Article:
Pelosi to change drug-pricing plan after progressive complaints

Pelosi to change drug-pricing plan after progressive complaints
© Greg Nash

Speaker Nancy PelosiNancy PelosiDemocrats offer mixed reactions to Trump's Mideast peace plan James Taylor to perform at awards ceremony for Ruth Bader Ginsburg this week Trump offers two-state peace plan for Israeli-Palestinian conflict amid skepticism MORE (D-Calif.) is making changes to her drug pricing plan after complaints from the Congressional Progressive Caucus (CPC). 

Pelosi told lawmakers, including the heads of the Progressive Caucus, during a private meeting Wednesday night that she had heard their complaints. 
 
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The CPC chairpeople, Reps. Mark PocanMark William PocanBiden leads 2020 pack in congressional endorsements Sanders says it's 'disappointing' he's not on campaign trail in Iowa Sanders announces Iowa campaign swing with AOC, Michael Moore MORE (D-Wis.) and Pramila JayapalPramila JayapalBiden leads 2020 pack in congressional endorsements Des Moines Register endorses Elizabeth Warren as Democratic presidential nominee Sanders says it's 'disappointing' he's not on campaign trail in Iowa MORE (D-Wash.), had been sharply criticizing the emerging outline of Pelosi's plan to lower drug prices for only requiring Medicare to negotiate prices on a minimum of 25 drugs per year. The progressives said that number of drugs was far too small and would not do enough to bring prices down.
 
Pelosi told Pocan and Jayapal Wednesday night that she had heard that complaint and that the plan would increase the number of drugs to be negotiated to be somewhere around 250 drugs, according to Pocan. 
 
Asked why Pelosi was making the change, Pocan told reporters, "She actually said it's from the conversations we've had, so I felt good about that."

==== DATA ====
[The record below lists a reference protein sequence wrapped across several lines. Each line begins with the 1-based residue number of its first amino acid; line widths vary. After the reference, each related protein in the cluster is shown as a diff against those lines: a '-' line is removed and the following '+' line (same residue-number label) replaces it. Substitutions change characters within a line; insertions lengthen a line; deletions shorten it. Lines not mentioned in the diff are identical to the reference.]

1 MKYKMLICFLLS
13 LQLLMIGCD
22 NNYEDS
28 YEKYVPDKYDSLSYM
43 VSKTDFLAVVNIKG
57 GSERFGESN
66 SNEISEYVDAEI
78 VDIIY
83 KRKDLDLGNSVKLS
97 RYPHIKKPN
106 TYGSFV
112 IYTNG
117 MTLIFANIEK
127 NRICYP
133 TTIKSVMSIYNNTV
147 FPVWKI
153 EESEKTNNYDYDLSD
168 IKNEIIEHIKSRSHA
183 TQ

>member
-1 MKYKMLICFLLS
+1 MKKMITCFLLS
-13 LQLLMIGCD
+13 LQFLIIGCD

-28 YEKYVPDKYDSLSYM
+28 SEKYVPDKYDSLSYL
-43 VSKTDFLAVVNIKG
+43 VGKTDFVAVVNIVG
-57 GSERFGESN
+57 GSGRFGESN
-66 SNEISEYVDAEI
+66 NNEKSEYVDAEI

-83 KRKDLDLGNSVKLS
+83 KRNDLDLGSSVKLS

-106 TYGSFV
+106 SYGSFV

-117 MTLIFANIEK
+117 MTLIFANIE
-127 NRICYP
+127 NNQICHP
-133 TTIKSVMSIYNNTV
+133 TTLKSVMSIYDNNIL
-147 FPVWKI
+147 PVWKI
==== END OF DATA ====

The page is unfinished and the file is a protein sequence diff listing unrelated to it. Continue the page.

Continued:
The Wednesday night meeting occurs every week and features the heads of the CPC as well as other Democratic caucuses like the moderate Blue Dogs. Pocan and Jayapal said they have pushed Pelosi on the drug pricing plan several times in previous meetings. 
 
Progressives have been frustrated with what they called a lack of transparency and opportunity for input into the plan, which covers one of Democrats' top priorities: to lower drug prices. 
 
But Pocan said Wednesday's meeting was a step in the right direction.
 
"[It's] moving in the right direction, we've just got to keep moving in that direction, but they're hearing us and that's what's important," Pocan said. 
 
Pelosi told the lawmakers it is "not likely" the plan will be introduced before the Fourth of July recess, Pocan added. 
 
Defenders of Pelosi's targeted approach point out that a small number of high-cost drugs make up a large share of drug spending. One analysis found the top 25 drugs in terms of spending make up about 30 percent of all Medicare drug spending.
 
Allowing Medicare to negotiate drug prices is a top priority for House Democrats, but they have been trying to overcome disagreements over the details of the proposal. 
 
Pelosi's office has been in talks with the White House on drug pricing as well, given that President TrumpDonald John TrumpCNN's Don Lemon explains handling of segment after Trump criticism NPR reporter after Pompeo clash: Journalists don't interview government officials to score 'political points' Lawyer says Parnas can't attend Senate trial due to ankle bracelet MORE also called for Medicare to negotiate drug prices during his 2016 campaign before backing off the idea. 
 
Any deal between Democrats and Trump would be very hard to achieve, however.